By Author / Illustrator
Usborne Publishing Ltd
Life in the Swamplands is tough for twelve-year-old orphan Adia. Her aunt and uncle believe she is an ogbanje, a demon-possessed child thought to bring misfortune. And when Adia manifests mysterious powers, accidentally destroying her village, she starts to think they might be right. Adia flees to the faraway Academy of Shamans, hoping someone at the school can figure out what is wrong with her and fix it. But she doesn't expect to stumble across a bunch of squabbling deities with a secret...
Joining forces with a snarky Goddess, a 500 year old warrior girl and a status-obsessed soldier boy, Adia goes on a mission through hidden realms to save her kingdom. But if she is to succeed, she must learn to wield her mysterious powers and figure out who she really is.
Discover an action-packed new series from a brilliantly exciting debut author, perfect for fans of SCHOOL FOR GOOD AND EVIL and NEVERMOOR. "An immersive, funny, clever fantasy with real emotional depth. I couldn't put it down!" A.F. Steadman, author of Skandar and the Unicorn Thief. "This book is incredible! With a dazzling cast of characters wrapped up in a rich, imaginative afrofantasy world, Adia's thrilling journey will have you eager to turn the next page!" B.B. Alston, #1 New York Times bestselling author of Amari and the Night Brothers. "A spellbinding story of empowerment and liberation...readers of all ages will do well to pick up this first entry in a powerful new fantasy series." Soman Chainani, New York Times bestselling author of the School for Good and Evil series.
Adia Kelbara and the Circle of Shamans is a fantastic, vivid and energetic fantasy quest with its roots and landscape planted in Nigerian history, folklore and culture.
The main character is a wonderfully endearing 12 year old orphan, Adia. Adia lives in the poor Swamplands with her ultra-strict and unforgiving aunt and uncle - who have taken her in out of a sense of duty but condemn and dismiss her as a 'ogbanje', a child demon, and implicate her in the mysterious death of their older son (and her only friend) the year before.
Adia doesn't conform or have any trust in her village's beliefs in praying to the Bright Father and converting to the ways of the missionaries and, after fearing her inner demon has unleashed an earthquake at her home and that of her surrounding neighbours, she escapes the Swamplands on the run. At the Academy of Shamans, Adia hopes to find work, freedom and for someone with the power to lift the ogbanje curse from her.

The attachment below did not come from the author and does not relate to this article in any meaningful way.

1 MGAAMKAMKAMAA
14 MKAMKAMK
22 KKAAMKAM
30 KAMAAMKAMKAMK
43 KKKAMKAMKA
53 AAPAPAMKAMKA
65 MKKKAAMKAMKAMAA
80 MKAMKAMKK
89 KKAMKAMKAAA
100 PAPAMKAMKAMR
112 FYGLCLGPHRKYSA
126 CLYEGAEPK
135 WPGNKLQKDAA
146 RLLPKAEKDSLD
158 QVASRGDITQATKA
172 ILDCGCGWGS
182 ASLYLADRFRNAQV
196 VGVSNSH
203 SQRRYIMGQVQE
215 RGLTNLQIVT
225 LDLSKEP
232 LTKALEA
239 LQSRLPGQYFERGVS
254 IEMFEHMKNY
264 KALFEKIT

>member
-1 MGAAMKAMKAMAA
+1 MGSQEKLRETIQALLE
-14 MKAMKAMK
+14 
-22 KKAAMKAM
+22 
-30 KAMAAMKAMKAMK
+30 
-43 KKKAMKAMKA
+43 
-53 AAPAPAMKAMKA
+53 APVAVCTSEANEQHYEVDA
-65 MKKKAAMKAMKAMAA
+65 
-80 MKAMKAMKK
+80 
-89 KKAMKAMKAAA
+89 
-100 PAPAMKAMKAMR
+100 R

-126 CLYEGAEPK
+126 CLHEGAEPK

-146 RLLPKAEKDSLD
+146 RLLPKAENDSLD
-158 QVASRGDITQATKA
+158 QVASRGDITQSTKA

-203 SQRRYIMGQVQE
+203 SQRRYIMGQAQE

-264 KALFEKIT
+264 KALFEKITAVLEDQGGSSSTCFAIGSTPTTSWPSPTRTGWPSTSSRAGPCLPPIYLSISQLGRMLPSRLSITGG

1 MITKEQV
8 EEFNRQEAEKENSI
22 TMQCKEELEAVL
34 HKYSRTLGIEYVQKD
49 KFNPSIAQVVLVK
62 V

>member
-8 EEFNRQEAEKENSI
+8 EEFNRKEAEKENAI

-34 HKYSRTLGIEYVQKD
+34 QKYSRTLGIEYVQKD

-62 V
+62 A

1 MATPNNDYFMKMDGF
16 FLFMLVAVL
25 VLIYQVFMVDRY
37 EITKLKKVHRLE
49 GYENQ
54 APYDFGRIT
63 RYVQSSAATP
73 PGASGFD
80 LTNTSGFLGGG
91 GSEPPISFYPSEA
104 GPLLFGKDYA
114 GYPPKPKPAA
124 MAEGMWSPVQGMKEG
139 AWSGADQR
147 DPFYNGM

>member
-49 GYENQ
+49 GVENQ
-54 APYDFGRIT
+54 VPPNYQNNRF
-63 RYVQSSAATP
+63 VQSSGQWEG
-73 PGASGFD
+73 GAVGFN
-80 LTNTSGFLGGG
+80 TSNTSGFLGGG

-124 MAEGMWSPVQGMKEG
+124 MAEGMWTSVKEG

Nothing is as she expected, however …the Academy students appear to be rich shams trying to culturally appropriate Shamanistic traditions rather than true fledging Shamans. The Emperor has become a feared figure and is, in fact, possessed by a demon which is intent on destroying the land in its search for the most powerful Shaman to help it become the ultimate ruler of all. Adia accidently stumbles across the mythical Alusi (the ancient Guardian Gods of the Stars) and finds herself centre stage in an epic quest to free the Emperor from his demon master and and save the lands from burning.
The mystery and magic of the Alusi, however, is far less of a wonderous experience than Adia may have believed. On Earth, the 'Gentle Ginikawa' goddess is a bad tempered, impatient, trash can-kicking, fire-starting diva .The HorrorBeyond (the legendary place that parents often threatened their children with, like a naughty step punishment) does actually exist and must be faced and survived.
So begins a fast-paced and deadly quest facing mortal and other worldly dangers. It is richly imagined, high in energy and entertaining in its lively characters and their often tetchy, developing relationships. As well as a snappy, demanding Goddess, Adia forms an alliance with a 500 year old warrior girl and finds herself reunited with family she believed lost to her forever. Her own sense of self is explored as the real truth behind her 'demon' abilities comes to light.
As an adventure story, Adia Kelbara and the Circle of Shamans is dramatic and perilous in all the right places with a sense of fun in character wisecracks, banter and burgeoning bonds of trust and friendship. It is, however, so much more than a brilliant fantasy quest, exploring as it does aspects of religion and spirituality, racial and social inequality and loss of self belief / loss of owning a place in the world and weaves these huge themes and questions throughout the plot, experiences and emotions of the book.
This is a powerfully entertaining and bold story with such a potential to take the reader into more amazing new adventures.
336 pages / Reviewed by Jennifer Caddick, teacher
Suggested Reading Age 9+